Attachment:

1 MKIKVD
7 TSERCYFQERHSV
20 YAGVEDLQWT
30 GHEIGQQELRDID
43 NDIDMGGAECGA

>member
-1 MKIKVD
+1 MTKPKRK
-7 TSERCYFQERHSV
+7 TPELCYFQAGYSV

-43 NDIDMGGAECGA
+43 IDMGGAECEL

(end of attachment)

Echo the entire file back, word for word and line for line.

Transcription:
1 MKIKVD
7 TSERCYFQERHSV
20 YAGVEDLQWT
30 GHEIGQQELRDID
43 NDIDMGGAECGA

>member
-1 MKIKVD
+1 MTKPKRK
-7 TSERCYFQERHSV
+7 TPELCYFQAGYSV

-43 NDIDMGGAECGA
+43 IDMGGAECEL